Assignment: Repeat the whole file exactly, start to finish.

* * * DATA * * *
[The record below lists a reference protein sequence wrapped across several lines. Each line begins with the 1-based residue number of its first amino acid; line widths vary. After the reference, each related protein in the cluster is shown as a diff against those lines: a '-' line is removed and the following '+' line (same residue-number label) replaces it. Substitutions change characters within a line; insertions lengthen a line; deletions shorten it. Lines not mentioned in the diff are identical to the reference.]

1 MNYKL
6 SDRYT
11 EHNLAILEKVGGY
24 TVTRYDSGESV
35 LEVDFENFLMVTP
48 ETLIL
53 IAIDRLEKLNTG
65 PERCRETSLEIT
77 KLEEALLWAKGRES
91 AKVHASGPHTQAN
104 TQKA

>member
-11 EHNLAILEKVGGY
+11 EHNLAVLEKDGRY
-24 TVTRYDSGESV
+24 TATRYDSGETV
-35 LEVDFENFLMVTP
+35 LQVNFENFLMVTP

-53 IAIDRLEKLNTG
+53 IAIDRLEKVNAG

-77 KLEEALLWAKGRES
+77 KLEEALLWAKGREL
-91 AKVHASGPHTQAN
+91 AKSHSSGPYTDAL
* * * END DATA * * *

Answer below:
[The record below lists a reference protein sequence wrapped across several lines. Each line begins with the 1-based residue number of its first amino acid; line widths vary. After the reference, each related protein in the cluster is shown as a diff against those lines: a '-' line is removed and the following '+' line (same residue-number label) replaces it. Substitutions change characters within a line; insertions lengthen a line; deletions shorten it. Lines not mentioned in the diff are identical to the reference.]

1 MNYKL
6 SDRYT
11 EHNLAILEKVGGY
24 TVTRYDSGESV
35 LEVDFENFLMVTP
48 ETLIL
53 IAIDRLEKLNTG
65 PERCRETSLEIT
77 KLEEALLWAKGRES
91 AKVHASGPHTQAN
104 TQKA

>member
-11 EHNLAILEKVGGY
+11 EHNLAVLEKDGRY
-24 TVTRYDSGESV
+24 TATRYDSGETV
-35 LEVDFENFLMVTP
+35 LQVNFENFLMVTP

-53 IAIDRLEKLNTG
+53 IAIDRLEKVNAG

-77 KLEEALLWAKGRES
+77 KLEEALLWAKGREL
-91 AKVHASGPHTQAN
+91 AKSHSSGPYTDAL